Blood Transfusions In Premature Babies

Understanding the Risks and Rationale in Neonatal ICU

Transfusion
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A blood transfusion is a common procedure where donated blood is delivered to a patient through a line inserted into a vein. It is concerning enough when the procedure is performed on an adult. When it happens to a baby, particularly one in neonatal intensive care (NICU), it can be downright distressing.

Reasons for Blood Transfusions in NICU

In most cases, a blood transfusion is used to increase the number of red blood cells that carry oxygen to body tissues, including the brain and heart.

Transfusion can be given as either packed red blood cells (PRBC) or as whole blood. Individual components of blood can also be transfused, such as to increase the number of platelets to help stop bleeding.

In the NICU, babies may be given a red blood cell transfusion for several reasons. It may be needed in an emergency to replace blood loss from anemia without which shock or death might occur. More commonly, the blood is transfused to treat symptoms caused by anemia, such as apnea or bradycardia commonly seen in premature babies.

Risks of Blood Transfusion

Because donor blood is screened so carefully today, transfusions are considered to be incredibly safe in most developed countries. The risk of getting HIV from a blood transfusion, for example, is roughly one in two million. Similarly, the risk of hepatitis B has been reduced one in 171,000.

Modern blood banking techniques also allow for donated blood to be privately stored for long periods of time in the event of an emergency involving oneself or a family member.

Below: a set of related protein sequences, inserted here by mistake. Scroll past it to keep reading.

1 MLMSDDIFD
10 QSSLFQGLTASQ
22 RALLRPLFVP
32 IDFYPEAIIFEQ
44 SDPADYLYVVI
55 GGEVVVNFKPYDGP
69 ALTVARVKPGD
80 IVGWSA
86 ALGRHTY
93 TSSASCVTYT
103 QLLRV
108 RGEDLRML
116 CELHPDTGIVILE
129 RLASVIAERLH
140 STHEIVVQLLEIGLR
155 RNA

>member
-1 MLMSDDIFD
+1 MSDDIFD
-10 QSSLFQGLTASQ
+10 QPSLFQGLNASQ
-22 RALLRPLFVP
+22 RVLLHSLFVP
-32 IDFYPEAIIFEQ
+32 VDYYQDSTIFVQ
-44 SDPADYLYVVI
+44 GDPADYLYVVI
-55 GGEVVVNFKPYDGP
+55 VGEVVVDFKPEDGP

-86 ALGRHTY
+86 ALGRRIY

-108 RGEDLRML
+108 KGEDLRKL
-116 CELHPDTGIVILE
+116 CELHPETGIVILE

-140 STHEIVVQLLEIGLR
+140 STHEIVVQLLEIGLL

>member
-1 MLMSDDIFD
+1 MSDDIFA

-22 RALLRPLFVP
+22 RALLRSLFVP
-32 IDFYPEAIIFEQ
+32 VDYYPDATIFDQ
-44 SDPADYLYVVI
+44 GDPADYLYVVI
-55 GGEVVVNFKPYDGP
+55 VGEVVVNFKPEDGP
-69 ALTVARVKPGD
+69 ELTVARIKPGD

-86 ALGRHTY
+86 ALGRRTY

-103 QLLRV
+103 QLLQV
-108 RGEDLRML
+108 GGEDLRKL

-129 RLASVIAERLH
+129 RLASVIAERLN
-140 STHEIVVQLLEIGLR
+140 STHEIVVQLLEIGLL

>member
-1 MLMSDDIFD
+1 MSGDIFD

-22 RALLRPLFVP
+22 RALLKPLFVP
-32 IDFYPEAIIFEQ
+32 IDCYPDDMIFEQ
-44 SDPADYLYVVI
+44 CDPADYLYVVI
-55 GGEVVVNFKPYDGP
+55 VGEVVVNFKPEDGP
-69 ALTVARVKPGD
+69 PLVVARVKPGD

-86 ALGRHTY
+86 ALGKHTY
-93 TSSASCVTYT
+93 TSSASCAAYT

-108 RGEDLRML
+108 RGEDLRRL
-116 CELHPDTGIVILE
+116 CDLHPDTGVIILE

The practice has lowered the risk of complications in preemies by reducing the number of donors a baby is exposed to.

Among the potential complications are transfusion reactions which can occur, albeit less frequently, in newborns.

Benefits of Transfusion in Newborns

Clearly, when given for shock or to treat severe blood loss, transfusions can be a lifesaver.

Other benefits may not be as obvious and include:

  • improved feeding
  • less respiratory distress
  • less apnea (where breathing is interrupted)
  • less trauma to the brain (due to the lack of oxygen)
  • earlier NICU discharge

Donating Blood for One's Own Baby

If you and your baby have the same blood type, you may be able to donate your own blood for transfusion. This is called a directed donation. While valuable, there are limitations to the procedure which may exclude you as a candidate. Among them:

  • The transfusion cannot be used in an immediate emergency. As with all blood donations, directed donations takes a week or two to prepare.
  • You cannot donate if you have just delivered a baby. Postpartum mothers must wait for six to eight weeks before any blood donation is allowed.
  • You need to be in good health. As a rule, blood donors must be over the age of 17 and weigh at least 110 pounds. An in-depth health survey is standardly performed to determine whether a candidate is eligible to donate.
  • You will need to pay for the cost of the procedure. Most insurances will not cover the cost of a directed donation. As such, you would need to pay lab testing costs as well as those associated with the actual draw and collection of blood.

    Sources:

    Bell, E. "When to transfuse preterm babies." Arch Dis Child Fetal Neonatal Ed. 2008; 93(6) F469-F473.

    Von Kohorn, I. and Ehrenkranz, R. "Anemia in the preterm infant: Erythropoietin versus erythrocyte transfusion - It's not that simple." Clinical Perinatology. 2009; 36(1):111-123.

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